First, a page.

During the pause, consider the situation, how you want to react, and what the repercussions of justifying your bad behavior rather than owning it might be. That will help guide you to make a better choice.

This can be a difficult habit to change, so you may need to decorate your workspace or home with reminders to ‘pause’.

It’s not easy, but something that was once a reflex action can become a conscious choice instead.

8. Practice empathy.

Empathy is the consideration of others’ feelings from their perspective.

Many of us have no problem with empathy until we come across someone who thinks very differently to us, or who has very different experiences to us.

After all, it’s a lot easier to be empathetic about something you understand and have experienced yourself.

But that’s not what empathy is.

Perhaps you don’t think your behavior was bad because you wouldn’t find it offensive or upsetting. But that doesn’t mean it isn’t offensive or upsetting to someone else who has had a very different life experience from you.

So take some time to think about how your previous actions have affected other people.

Think about your common actions and reactions. How do these affect other people? Are they positive? Are they helpful? Do they make the situation better for that person?

If you notice that behaviors you don’t see as bothersome always seem to have negative consequences, don’t justify the bad behavior by blaming the other person. Instead, brush up on your empathy skills and try and put yourself in their shoes.

9. See mistakes as an opportunity for personal growth.

One way to more easily accept your flaws and stop justifying bad behavior is to reframe mistakes as learning experiences.

You made a mistake and things went badly; now what can you learn from it?

How can you make a better decision in the future? Every time you behave less than desirably it’s an opportunity to identify your shortcomings, take a lesson from it, and do better next time.

Once you can view the mistake or problematic behavior as a learning opportunity, there is no longer any need to justify or make excuses for it.

10. Enlist an accountability partner.

Behavior is easier to change when we have someone we trust to call us out on it.

You may be able to enlist a trusted friend, mentor, or counselor to help you spot when you are justifying your bad behavior rather than owning up to it.

Granted, this will take a great deal of trust in the other person and honesty on your part.

If you genuinely want to start owning up to your mistakes, you’re going to have to be brutally honest about your actions with your accountability partner.

You can’t sugarcoat things or try and paint them in a less negative light – this is just another form of justifying bad behavior.

So choose someone non-judgmental and trustworthy, who can give impartial, balanced advice. This is often why therapists are a great option here.  

11. Develop healthier alternatives to your behaviors.

If you’ve identified some of your shortcomings, you can consider alternative actions to take in the future.

For example, let’s say you are opinionated with a hot temper that gets you in a lot of trouble, and you want to stop being so argumentative.

If you feel yourself getting riled up, what can you do about it?

The old you would stay in the situation, get into an argument, and then try to justify the horrible things you did and said afterward.

But, now you know you don’t want to do that anymore.

Instead, you may find that taking a break for a few minutes lets you get yourself under control. You could go off and listen to your favorite song or jump up and down 20 times to help you release the pent-up energy.

You may still be a little wound up, but you’ll hopefully be cooled down enough that the anger doesn’t erupt and cause harm to those around you.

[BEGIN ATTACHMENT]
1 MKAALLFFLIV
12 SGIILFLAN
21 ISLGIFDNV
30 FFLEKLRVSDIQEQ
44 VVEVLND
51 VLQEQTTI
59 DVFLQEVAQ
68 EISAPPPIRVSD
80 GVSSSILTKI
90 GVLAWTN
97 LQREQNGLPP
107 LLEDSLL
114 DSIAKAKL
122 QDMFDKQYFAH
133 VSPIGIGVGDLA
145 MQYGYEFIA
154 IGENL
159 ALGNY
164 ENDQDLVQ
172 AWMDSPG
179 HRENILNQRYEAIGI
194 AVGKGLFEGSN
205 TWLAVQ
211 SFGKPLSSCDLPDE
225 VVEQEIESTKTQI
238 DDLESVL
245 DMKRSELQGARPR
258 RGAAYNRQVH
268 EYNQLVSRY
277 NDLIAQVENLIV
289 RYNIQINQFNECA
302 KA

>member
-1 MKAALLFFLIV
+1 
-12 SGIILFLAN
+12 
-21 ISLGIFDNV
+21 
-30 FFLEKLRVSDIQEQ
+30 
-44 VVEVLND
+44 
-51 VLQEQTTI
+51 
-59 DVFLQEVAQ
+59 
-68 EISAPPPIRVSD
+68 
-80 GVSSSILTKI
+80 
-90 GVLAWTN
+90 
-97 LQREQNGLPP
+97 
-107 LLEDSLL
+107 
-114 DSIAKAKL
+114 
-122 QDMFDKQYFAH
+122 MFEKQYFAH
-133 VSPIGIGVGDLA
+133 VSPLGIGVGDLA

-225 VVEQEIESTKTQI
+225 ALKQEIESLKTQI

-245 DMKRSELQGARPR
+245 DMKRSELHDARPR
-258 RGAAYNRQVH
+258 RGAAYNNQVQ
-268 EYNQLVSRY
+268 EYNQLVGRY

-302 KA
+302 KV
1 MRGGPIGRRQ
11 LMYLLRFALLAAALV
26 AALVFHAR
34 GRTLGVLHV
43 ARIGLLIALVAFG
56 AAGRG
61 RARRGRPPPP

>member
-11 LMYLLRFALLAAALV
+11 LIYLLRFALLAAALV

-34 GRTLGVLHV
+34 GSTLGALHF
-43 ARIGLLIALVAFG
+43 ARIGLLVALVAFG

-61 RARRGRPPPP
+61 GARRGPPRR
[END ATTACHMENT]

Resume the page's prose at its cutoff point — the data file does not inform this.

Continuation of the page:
When you have healthy ways of dealing with your emotions and behavior, there’s nothing to justify.

12. Try therapy or counseling.

Bad behavior often stems from trauma and deeper issues.

Therapy may be the best way to explore why you find it so hard to accept responsibility for your negative behavior. It may also help you to stop engaging in the behavior in the first place.

Therapy can help you to stop needing to be right, so that you can stop defending yourself, arguing, and justifying the bad behaviors you’re trying to change.

If you find that you’re having a difficult time making the changes we’ve talked about, therapy is the way to go. is a website where you can connect with a therapist via phone, video, or instant message.

While you may try to work through this yourself, it may be a bigger issue than self-help can address.

And if it is affecting your mental well-being, relationships, or life in general, it is a significant thing that needs to be resolved.

Too many people try to muddle through and do their best to overcome behaviors they don’t really understand in the first place. If it’s at all possible in your circumstances, therapy is 100% the best way forward.

Here’s that link again if you’d like to learn more about the service provide and the process of getting started.

13. Celebrate and reward your victories.

Changing behavior is hard.

Take some time to celebrate and reward yourself when you’re making positive choices and changing your behavior.

Give yourself a quiet pat on the back when you make a mistake, take responsibility for it rather than justify it, and fix the problem.

Small steps lead to big successes. Any positive steps you take are a step in the right direction.

So give yourself credit and allow yourself to feel proud of the changes you’re making.

About The Author

Jack Nollan is a person who has lived with Bipolar Disorder and Bipolar-depression for almost 30 years now. Jack is a mental health writer of 10 years who pairs lived experience with evidence-based information to provide perspective from the side of the mental health consumer. With hands-on experience as the facilitator of a mental health support group, Jack has a firm grasp of the wide range of struggles people face when their mind is not in the healthiest of places. Jack is an activist who is passionate about helping disadvantaged people find a better path.